Translation tech helps business work with a world of words

Researchers in the United States say they could help bring about a tenfold increase in the number of languages that work with automatic speech recognition

Researchers at Carnegie Mellon University are working on expanding the number of languages that benefit from modern language technologies such as voice-to-text transcription, automatic captioning, instantaneous translation and voice recognition. 

Currently, only a small fraction of the 7,000 to 8,000 languages spoken worldwide have access to these tools, with only around 200 languages having automatic speech recognition capabilities. The team aims to increase this number to potentially 2,000 languages.

"A lot of people in this world speak diverse languages, but language technology tools aren't being developed for all of them," says Xinjian Li, a PhD student at the School of Computer Science's Language Technologies Institute (LTI). "Developing technology and a good language model for all people is one of the goals of this research."

Li is a member of a research team that is working to make it easier to create speech recognition models by simplifying the data requirements. The team, which includes faculty members Shinji Watanabe, Florian Metze, David Mortensen and Alan Black, recently presented their latest work, called ASR2K: Speech Recognition for Approximately 2,000 Languages Without Audio, at the Interspeech 2022 conference in South Korea.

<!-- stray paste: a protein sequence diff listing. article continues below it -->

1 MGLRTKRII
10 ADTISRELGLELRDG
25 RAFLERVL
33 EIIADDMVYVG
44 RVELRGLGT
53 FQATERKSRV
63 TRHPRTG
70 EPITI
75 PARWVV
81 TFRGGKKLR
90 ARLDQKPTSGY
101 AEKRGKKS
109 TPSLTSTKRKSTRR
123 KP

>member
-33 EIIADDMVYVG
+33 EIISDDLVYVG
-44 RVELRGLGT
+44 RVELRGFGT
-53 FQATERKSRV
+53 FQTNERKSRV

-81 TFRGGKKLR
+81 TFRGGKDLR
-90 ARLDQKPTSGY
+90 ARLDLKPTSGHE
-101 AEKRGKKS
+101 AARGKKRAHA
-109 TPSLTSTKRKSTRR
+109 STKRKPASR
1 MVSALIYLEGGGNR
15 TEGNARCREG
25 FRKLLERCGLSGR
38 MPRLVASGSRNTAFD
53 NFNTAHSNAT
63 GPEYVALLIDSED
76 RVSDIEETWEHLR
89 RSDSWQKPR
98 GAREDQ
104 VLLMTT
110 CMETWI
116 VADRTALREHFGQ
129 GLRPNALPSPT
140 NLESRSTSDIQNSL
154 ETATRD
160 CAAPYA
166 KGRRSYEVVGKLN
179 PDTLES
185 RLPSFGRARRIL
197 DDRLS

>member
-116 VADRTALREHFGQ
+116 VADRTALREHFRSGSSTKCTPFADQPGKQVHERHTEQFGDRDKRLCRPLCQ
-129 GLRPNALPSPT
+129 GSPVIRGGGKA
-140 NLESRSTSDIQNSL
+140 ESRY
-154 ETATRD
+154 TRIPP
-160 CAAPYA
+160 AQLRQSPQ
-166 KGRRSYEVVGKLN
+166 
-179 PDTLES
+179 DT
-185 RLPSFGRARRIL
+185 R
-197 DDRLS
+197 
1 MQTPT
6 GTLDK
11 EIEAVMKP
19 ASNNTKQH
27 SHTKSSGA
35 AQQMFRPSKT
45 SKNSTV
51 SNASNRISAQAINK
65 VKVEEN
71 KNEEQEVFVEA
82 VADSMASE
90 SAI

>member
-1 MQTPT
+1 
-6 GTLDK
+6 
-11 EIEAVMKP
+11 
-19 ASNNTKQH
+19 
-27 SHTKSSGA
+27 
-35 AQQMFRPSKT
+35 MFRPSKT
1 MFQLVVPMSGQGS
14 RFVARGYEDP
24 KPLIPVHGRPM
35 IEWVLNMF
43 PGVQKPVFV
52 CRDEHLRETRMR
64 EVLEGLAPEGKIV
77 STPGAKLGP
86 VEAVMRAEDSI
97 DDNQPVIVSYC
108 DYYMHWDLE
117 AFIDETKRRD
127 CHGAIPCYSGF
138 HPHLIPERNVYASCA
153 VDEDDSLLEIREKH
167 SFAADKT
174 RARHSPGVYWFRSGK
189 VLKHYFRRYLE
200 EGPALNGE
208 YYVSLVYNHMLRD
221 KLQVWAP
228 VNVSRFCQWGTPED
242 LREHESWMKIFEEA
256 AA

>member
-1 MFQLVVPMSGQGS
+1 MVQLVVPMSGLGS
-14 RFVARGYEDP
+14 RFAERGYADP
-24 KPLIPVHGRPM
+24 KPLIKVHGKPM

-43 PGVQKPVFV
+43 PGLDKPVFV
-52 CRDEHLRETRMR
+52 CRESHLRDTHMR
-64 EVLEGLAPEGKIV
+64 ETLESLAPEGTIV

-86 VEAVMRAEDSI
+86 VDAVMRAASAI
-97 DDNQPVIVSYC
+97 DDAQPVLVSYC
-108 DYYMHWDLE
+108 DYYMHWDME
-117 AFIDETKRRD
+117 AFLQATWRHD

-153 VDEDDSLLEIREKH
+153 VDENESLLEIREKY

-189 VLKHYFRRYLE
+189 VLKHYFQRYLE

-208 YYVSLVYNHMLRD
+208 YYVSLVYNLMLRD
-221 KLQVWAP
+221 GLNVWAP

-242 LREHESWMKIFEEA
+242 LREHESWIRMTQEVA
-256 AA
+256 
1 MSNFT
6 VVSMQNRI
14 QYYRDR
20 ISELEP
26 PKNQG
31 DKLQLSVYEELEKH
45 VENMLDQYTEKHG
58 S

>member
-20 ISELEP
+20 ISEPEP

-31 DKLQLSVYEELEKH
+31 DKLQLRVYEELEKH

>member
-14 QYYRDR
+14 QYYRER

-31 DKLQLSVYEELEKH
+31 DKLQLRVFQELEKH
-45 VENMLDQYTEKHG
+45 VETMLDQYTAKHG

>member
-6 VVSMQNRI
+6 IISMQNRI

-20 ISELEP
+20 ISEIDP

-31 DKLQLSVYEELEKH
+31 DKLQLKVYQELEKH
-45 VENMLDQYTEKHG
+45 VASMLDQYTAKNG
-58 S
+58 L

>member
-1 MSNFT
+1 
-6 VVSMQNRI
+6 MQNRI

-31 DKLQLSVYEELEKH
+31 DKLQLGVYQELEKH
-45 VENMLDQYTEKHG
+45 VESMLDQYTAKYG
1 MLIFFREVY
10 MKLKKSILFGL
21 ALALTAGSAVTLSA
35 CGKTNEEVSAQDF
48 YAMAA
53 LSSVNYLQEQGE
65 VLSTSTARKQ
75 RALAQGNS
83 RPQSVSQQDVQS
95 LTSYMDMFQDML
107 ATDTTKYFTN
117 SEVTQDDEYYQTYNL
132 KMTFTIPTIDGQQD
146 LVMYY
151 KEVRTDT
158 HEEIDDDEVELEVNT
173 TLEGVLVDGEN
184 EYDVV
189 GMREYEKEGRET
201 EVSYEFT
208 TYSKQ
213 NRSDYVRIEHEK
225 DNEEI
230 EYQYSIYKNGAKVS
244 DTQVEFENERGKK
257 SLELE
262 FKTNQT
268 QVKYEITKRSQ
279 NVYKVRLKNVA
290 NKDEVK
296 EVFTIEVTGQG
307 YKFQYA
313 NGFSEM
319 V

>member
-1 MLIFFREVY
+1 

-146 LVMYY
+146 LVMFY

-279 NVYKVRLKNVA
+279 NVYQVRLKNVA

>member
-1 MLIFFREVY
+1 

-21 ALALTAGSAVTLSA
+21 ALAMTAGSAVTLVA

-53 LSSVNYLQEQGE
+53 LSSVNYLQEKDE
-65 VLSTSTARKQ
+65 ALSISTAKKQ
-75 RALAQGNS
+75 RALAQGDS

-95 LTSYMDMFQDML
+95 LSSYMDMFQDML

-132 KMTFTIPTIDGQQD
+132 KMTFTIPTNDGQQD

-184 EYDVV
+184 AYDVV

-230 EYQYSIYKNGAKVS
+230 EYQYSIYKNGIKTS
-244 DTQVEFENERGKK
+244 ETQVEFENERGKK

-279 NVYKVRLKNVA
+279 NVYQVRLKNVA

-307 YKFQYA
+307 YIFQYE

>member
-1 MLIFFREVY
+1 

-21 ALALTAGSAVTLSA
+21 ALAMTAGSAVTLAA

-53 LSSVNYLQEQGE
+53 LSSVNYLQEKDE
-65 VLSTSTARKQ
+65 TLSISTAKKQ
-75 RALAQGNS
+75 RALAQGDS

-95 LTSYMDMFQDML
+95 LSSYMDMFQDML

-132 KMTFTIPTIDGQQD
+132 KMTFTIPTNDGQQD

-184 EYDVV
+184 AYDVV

Linguistic elements shared across languages

To create a speech recognition model, most existing technologies require two types of data: text and audio. While text data is readily available for thousands of languages, audio data is not. The research team aims to eliminate the need for audio data by focusing on linguistic elements that are common across many languages.

Traditionally, speech recognition models focus on a language's phoneme, which are the distinct sounds that distinguish one word from another, such as the "d" in "dog" that differentiates it from "log" and "cog." However, languages also have phones, which describe how a word sounds physically. Multiple phones might correspond to a single phoneme, which means that even though different languages may have different phonemes, their underlying phones could be the same.

To address this, the LTI team is developing a speech recognition model that moves away from phonemes and instead relies on information about how phones are shared between languages, thereby reducing the effort to build separate models for each language.

"We are trying to remove this audio data requirement, which helps us move from 100 or 200 languages to 2,000," says Li. "This is the first research to target such a large number of languages, and we're the first team aiming to expand language tools to this scope."

Researchers say the work has improved existing language tools by just five per cent, but the team hopes it will inspire their future work and that of other researchers.

"Each language is a very important factor in its culture. Each language has its own story, and if you don't try to preserve languages, those stories might be lost," says Li. "Developing this kind of speech recognition system and this tool is a step to try to preserve those languages."


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